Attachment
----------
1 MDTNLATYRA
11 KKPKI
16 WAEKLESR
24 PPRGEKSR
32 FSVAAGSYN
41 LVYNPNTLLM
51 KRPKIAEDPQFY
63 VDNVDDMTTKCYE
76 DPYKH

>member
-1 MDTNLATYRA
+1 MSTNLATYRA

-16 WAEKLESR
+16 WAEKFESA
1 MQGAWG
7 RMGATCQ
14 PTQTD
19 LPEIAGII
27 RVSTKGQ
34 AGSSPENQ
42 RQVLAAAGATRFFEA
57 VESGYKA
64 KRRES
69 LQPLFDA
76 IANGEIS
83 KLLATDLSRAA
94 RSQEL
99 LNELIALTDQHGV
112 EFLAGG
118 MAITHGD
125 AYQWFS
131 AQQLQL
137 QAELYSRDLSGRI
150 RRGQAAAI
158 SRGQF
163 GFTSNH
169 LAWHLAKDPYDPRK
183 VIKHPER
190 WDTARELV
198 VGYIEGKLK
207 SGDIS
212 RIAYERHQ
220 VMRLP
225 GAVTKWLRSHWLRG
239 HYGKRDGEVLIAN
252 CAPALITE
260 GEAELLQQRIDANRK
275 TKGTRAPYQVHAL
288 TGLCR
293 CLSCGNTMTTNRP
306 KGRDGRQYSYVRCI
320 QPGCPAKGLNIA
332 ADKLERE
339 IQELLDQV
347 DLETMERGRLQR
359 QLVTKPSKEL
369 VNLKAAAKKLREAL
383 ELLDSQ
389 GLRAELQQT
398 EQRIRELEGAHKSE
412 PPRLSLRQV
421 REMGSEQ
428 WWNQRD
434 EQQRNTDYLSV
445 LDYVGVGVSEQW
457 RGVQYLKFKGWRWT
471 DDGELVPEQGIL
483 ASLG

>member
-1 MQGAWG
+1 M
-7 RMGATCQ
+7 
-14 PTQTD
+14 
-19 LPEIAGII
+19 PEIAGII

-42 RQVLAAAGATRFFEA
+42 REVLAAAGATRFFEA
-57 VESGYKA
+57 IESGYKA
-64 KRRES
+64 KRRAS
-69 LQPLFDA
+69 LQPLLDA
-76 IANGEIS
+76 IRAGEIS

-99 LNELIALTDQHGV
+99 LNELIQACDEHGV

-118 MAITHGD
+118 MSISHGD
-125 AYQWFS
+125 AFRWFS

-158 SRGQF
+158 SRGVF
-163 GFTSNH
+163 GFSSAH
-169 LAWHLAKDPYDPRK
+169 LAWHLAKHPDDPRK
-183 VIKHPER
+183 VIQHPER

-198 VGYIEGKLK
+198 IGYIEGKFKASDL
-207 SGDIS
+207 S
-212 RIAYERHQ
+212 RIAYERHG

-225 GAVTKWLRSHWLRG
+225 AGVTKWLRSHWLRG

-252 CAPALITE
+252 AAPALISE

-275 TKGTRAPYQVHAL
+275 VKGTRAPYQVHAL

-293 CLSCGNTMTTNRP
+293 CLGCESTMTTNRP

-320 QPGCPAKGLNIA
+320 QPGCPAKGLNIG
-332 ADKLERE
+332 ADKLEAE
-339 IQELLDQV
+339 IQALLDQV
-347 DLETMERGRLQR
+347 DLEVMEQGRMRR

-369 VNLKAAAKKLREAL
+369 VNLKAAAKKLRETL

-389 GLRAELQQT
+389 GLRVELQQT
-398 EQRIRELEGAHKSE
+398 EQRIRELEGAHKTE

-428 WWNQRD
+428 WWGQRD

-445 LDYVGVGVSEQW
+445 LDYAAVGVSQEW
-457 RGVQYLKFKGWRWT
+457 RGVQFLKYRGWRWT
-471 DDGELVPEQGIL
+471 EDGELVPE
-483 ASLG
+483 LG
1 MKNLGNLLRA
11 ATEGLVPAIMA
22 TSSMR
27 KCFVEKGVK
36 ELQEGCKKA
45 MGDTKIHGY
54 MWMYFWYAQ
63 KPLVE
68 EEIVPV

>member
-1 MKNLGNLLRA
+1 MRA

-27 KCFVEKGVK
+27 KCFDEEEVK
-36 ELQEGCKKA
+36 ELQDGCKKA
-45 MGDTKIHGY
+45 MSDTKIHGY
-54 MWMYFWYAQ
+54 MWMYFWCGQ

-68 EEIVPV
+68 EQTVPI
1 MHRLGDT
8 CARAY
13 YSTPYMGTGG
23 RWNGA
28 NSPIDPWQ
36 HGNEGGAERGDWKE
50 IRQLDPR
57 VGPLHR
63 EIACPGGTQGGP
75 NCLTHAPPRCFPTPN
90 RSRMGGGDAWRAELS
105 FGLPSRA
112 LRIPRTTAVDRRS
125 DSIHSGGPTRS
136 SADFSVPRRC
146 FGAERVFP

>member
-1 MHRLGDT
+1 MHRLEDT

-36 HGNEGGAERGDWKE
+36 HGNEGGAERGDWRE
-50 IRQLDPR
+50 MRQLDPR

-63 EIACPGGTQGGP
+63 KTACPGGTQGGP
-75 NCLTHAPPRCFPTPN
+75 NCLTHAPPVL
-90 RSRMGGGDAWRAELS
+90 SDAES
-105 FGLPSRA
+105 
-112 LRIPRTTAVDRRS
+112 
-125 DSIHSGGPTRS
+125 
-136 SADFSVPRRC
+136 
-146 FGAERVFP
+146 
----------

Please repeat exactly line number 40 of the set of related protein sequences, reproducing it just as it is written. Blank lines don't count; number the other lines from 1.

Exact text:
198 VGYIEGKLK